Magnetic-Abrasive Superfine Polishing: example of superfine polishing of parts of optics, lasers and electronics
The problem of surfacing with nanoscale relief (Ra < 0.5 nm) and near-surface layers forming with a minimal amount of structural defects is of the most immediate interest to the heavy duty details of the optical, laser and electronic equipment. Surface-finishing improvement affects:
- the optical systems resolution and microoptics performance capabilities
- progress in the development of powerful and compact lasers, scope and effectiveness of their application in various fields
- reduced dimentions of elements and devices for micro- and nanoelectronics
The industry circumstances
The traditional finishing technology for precision surfaces of optical lenses, single crystals – optically active elements of laser devices and wafers for integrated circuits is realized with grinding by wheels with fixed abrasive grains and with subsequent polishing by pastes or suspensions. The grinding wheels application provides hard contact with the treated surface. The high local temperature (up to 2000°C) and high normal pressure values are in the contact zone during processing. Under these conditions the surface layer is formed with a large number of structural defects. The layer depth is 25...75 μm. This layer is removed later by a number of polishing operations using free (unfixed) abrasive grains.
Currently the single crystal wafer and optical glasses are treated by the traditional method with the grinding powder – polishing pads and diamond pastes. This technology is time-consuming and very expensive. The polishing costs compose a considerate share (30% and over) of the wafer-plate cost. The best technology modes provide surface relief with roughness height of 2...5 nm. Finishing methods of chemical and mechanical surface treatment are also widely used in modern production (such as chemical etching, chemical-mechanical polishing, etc.). However, these methods are time-consuming and have limited technological capabilities, besides their use is associated with the environmental and economic problems of usage and recycling of large amounts of chemically aggressive acids and alkalis.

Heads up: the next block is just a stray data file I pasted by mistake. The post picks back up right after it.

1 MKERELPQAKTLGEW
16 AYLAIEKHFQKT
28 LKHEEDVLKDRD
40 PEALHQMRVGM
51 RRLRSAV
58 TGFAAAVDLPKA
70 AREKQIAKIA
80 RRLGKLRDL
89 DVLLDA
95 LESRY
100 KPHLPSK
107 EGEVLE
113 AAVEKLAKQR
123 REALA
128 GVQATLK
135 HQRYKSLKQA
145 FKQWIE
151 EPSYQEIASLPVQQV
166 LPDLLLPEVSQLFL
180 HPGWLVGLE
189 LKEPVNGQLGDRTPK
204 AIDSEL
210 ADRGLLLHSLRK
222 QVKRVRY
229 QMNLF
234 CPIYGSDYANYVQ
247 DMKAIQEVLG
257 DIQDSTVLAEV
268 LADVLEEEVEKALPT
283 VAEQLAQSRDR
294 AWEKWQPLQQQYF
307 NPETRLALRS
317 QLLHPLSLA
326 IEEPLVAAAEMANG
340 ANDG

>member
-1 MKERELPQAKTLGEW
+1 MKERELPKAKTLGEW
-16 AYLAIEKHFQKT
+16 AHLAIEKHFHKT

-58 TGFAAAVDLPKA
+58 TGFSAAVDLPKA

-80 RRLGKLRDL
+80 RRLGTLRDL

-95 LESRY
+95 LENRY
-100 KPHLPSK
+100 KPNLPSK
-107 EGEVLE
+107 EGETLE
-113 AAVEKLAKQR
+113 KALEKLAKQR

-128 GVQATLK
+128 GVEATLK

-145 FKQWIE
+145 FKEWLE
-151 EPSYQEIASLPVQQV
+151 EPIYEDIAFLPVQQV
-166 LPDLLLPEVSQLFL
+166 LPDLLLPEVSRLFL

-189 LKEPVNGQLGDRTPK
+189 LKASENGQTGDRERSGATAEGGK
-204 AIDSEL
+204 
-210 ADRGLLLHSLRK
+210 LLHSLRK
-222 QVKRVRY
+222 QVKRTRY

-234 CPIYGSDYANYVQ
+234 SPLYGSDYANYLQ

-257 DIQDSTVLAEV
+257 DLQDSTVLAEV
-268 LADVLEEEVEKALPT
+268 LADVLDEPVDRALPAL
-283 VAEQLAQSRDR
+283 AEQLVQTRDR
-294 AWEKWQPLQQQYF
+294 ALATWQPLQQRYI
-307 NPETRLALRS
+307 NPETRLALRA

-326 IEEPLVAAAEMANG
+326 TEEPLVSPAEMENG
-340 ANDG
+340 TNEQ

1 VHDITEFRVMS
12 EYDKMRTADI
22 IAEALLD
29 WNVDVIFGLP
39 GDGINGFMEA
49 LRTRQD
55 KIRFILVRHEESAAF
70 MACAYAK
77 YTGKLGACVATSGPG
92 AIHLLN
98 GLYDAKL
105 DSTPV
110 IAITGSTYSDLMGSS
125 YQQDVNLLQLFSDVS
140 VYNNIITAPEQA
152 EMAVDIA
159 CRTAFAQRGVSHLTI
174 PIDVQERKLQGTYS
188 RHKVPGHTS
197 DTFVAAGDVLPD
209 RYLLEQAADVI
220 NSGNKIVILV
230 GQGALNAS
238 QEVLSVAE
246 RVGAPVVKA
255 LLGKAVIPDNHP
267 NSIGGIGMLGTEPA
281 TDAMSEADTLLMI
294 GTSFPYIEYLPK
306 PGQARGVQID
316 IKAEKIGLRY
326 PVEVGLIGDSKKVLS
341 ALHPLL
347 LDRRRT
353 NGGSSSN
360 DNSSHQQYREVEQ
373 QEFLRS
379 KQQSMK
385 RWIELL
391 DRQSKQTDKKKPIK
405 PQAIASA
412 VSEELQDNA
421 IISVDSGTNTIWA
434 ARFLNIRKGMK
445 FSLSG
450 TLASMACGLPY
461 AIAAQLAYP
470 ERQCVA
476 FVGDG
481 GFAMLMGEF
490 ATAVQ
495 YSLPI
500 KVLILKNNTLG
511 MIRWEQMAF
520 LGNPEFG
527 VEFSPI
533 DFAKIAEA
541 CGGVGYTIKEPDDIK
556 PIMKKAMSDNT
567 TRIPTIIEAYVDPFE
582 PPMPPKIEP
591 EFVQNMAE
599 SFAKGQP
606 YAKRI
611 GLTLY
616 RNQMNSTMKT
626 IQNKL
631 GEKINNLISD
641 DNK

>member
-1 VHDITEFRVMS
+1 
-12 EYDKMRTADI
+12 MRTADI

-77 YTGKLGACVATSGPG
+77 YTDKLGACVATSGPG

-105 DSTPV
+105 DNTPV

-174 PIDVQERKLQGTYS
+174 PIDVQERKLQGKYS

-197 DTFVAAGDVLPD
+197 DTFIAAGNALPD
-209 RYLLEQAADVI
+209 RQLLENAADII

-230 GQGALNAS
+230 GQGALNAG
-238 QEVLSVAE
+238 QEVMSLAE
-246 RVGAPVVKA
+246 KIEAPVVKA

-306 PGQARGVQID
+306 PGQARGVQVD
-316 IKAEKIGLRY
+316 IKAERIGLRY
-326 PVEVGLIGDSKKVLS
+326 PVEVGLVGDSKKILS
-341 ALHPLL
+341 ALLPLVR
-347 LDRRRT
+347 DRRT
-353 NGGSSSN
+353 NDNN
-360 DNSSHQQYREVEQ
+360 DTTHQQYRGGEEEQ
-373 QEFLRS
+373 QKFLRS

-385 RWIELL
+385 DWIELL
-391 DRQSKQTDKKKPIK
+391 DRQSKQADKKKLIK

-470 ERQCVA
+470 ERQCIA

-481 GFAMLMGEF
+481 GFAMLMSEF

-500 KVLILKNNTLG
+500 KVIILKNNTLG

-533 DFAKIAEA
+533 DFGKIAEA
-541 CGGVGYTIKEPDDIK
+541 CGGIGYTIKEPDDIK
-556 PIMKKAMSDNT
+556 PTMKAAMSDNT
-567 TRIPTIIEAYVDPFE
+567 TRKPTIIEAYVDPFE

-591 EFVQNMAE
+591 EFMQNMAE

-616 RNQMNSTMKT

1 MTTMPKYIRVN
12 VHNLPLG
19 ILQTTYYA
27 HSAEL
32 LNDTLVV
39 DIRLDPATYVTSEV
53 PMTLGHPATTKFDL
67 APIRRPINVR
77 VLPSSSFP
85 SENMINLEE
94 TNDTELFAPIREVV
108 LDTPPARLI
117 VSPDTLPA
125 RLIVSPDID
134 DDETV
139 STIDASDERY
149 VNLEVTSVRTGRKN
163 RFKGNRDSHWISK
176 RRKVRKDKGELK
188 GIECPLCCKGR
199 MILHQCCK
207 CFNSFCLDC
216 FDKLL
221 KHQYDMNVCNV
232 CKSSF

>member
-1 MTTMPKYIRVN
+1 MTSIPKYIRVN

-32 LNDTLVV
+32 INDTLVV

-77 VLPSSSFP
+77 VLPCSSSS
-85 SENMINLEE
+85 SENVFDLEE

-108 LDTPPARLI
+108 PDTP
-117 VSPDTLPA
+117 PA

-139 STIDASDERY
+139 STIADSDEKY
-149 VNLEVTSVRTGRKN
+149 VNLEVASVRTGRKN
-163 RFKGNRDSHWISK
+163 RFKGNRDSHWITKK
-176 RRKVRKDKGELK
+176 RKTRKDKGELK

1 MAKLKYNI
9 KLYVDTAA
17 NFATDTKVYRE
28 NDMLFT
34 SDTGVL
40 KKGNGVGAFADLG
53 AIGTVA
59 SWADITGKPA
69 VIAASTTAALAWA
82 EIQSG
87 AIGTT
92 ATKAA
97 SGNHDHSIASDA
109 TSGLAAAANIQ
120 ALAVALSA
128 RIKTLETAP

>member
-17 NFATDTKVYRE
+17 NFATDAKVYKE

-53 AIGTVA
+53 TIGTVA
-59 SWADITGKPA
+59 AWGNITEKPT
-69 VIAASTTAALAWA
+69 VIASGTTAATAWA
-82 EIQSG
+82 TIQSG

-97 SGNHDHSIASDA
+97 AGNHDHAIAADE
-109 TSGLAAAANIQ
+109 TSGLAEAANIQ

Today, there are only a few large companies with scientific and technical potential and sufficient production capacity worldwide, which are capable of mass-producing high-precision equipment for finishing of precision surfaces of parts for optics, electronics and laser optics: «Satisloh» (Germany), «Optotech» (Germany), «Speed Fam» (the USA), «Lapmaster» (England), «Fujikoshi» (Japan) and others.
In recent years, the magnetorheological finishing (MRF) technologies have widely spread at finish machining of optics and lasers elements. The MRF principles were developed in Belarus but the development has not been brought to the industrial application for lack of financial resources. The MRF technology was developed in the USA with more than 10 million US dollars investing. Nowadays the QED Company (USA) offers the MRF technology to the world market. The QED has a monopoly on the production of equipment and assistive technology environments. This technology provides the surface roughness in the range of Ra = 1...2 nm and shape accuracy of 6...10 nm.
However, the application of MRF technology is highly complicated because of unstable and nondurable magnetorheological suspension used as the polishing medium. In addition, the cost of QED system and interconnected monitoring equipment exceeds 400 thousand US dollars. The technological media-suspensions cost is about 500 US dollars per 1 liter. These costs are clearly overestimated and unpurchaseable for the majority of potential consumers. The MRF technology features of maintenance and economic factors significantly limit the scope of its industrial application. You can find out here more about comparison of MRF and MAM technologies.